NEWS
January 8, 2016 | Inquirer Editorial Board
Transforming the lackluster 175 acres roughly bounded by the Schuykill and Walnut, Spring Garden, and 32d Streets into a new, pedestrian-friendly community with offices, an expanded Drexel University, and housing is not just smart; it is inspired. The plan linking two of the city's most vibrant economic centers, University City and Center City, represents the kind of clear thinking that has been missing from past plans for the 30th Street Station area, among them covering the rail yard with a baseball stadium, convention center, or amusement park.
BUSINESS
December 16, 2015 | By Jacob Adelman, STAFF WRITER
The massive rail yard at 30th Street Station would be partially capped under an evolving proposal to transform the area into a vibrant new neighborhood linking Center City with West Philadelphia. This framework also calls for three new pedestrian bridges over the Schuylkill, ample public space around the station and along the river, a revamped station building with more shopping, and a new transit center for intercity bus routes and expanded rail service. The draft, to be unveiled Wednesday during an open house at the station, integrates public responses to previously proposed alternatives for the so-called 30th Street Station District Plan being devised by Amtrak, Drexel University, SEPTA, Brandywine Realty Trust, and others.
NEWS
November 15, 2013 | BY HARRIS M. STEINBERG
THERE ARE 96 acres of prime real estate hiding in plain sight in the middle of our resurgent city. We scuttle past them every day by car or train. In a land-rich city like Philadelphia, it is often hard to see the treasures lying just beneath our feet. I'm talking about the rail yards at 30th Street. Bounded by the Schuylkill on the east, JFK Boulevard on the south, 32nd Street to the west and Spring Garden Street to the north, the rail yards are the most significant piece of real estate in the city.
BUSINESS
October 4, 2013 | By Linda Loyd, Inquirer Staff Writer
As 120 rail cars loaded with 80,000 barrels of sweet crude from North Dakota pulled with a clang into the South Philadelphia high-speed oil-train unloading yard, thunderous applause erupted from many of the 1,000 workers at the former Sunoco Inc. refinery. "Last year, we all thought we were going to get laid off and shut down," recalled Bob Partridge, who runs the warehouse for Philadelphia Energy Solutions L.L.C., operator of the former refinery. "Here we are and we are all working.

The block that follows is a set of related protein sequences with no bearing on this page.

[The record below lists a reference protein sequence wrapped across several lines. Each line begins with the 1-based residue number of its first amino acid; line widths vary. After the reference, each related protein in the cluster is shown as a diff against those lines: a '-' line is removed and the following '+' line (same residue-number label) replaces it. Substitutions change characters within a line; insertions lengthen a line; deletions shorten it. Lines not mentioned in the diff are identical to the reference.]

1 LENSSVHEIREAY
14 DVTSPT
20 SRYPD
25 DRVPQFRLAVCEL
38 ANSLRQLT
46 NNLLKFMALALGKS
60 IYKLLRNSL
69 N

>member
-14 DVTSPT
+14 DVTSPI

NEWS
June 1, 2013 | By Paul Nussbaum, Inquirer Staff Writer
SEPTA officials apologized Thursday for keeping Regional Rail passengers in the dark about rush-hour delays Wednesday evening that affected 68 trains. "Beyond the mechanical problem, we were also delayed in getting concrete information out to customers, and that only heightened frustrations," SEPTA said in a statement issued to riders Thursday. An empty Paoli/Thorndale train on its way from a rail yard to Center City broke down at 4:50 p.m. at a junction near 16th Street and Indiana Avenue in North Philadelphia, partially blocking a key intersection and making it difficult to operate switches, SEPTA said.
NEWS
November 12, 2012 | By Susan Snyder, Inquirer Staff Writer
Drexel University's entrepreneurial president has set his sights on the possibility of building over and developing part of the Schuylkill Rail Yards, long ogled by visionaries for its expansive prospects yet largely untouched because of the potential infrastructure problems it poses. President John A. Fry is embarking on a university-funded million-dollar-plus feasibility study with Amtrak and SEPTA to determine options. Could 30th Street Station and its West Philadelphia community be connected to the Art Museum and Center City via an elevated platform built atop the rail yards?
ENTERTAINMENT
July 19, 2012 | By Stephan Salisbury and INQUIRER STAFF WRITER
Across Columbus Boulevard from the looming façade of Dave and Buster's, half a dozen archaeologists sweltered around a hole in the ground Tuesday afternoon and looked with enthusiasm at a lot of brown and black dirt and rock, as archaeologists often do.   A hole and rubble inspired hope. Tim Mancl hefted about a foot-and-a-half length of old encrusted iron, slightly rounded at the top. "This is a section of rail from the rail yard," he said. "It's really heavy. " He laid it down with a clank.